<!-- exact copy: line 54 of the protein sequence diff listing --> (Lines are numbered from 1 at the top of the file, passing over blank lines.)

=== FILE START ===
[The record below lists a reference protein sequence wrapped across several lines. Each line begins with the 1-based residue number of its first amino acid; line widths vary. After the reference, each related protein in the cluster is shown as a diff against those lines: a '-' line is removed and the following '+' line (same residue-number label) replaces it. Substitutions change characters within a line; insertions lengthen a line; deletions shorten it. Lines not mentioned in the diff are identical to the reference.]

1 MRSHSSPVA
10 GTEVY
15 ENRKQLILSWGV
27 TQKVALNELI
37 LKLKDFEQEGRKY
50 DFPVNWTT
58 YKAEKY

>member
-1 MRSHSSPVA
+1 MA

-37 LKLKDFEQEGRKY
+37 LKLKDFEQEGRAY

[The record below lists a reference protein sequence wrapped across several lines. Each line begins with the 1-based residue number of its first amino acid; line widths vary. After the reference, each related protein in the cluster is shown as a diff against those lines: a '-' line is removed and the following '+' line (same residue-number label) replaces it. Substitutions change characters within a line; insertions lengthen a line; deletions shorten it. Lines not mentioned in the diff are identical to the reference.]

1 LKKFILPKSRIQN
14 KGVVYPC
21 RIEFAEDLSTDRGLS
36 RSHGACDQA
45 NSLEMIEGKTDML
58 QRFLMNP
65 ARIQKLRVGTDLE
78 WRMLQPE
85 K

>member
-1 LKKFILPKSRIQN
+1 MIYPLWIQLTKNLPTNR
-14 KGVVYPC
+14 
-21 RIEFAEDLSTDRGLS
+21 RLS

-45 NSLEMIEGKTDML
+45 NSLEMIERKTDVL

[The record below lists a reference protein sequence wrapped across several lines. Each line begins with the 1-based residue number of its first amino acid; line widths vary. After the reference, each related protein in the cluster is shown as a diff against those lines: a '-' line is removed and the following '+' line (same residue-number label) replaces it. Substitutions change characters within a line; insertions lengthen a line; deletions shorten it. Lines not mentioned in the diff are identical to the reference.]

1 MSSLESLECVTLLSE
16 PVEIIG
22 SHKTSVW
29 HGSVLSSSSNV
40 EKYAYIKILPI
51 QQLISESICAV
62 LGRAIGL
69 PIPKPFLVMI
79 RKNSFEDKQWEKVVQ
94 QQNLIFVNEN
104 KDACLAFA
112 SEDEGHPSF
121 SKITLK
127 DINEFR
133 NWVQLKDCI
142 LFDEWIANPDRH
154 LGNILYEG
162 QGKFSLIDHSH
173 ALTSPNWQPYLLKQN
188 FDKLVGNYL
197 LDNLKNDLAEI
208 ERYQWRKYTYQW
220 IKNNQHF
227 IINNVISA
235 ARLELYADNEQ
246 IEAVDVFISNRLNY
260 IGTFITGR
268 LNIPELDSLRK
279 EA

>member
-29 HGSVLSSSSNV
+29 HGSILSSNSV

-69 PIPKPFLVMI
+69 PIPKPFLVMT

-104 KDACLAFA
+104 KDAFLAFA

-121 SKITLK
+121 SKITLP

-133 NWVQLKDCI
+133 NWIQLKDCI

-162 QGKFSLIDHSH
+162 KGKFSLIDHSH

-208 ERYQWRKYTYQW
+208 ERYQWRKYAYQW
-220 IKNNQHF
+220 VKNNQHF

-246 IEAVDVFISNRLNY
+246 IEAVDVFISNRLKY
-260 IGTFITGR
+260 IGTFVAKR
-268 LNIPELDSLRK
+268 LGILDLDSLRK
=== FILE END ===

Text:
197 LDNLKNDLAEI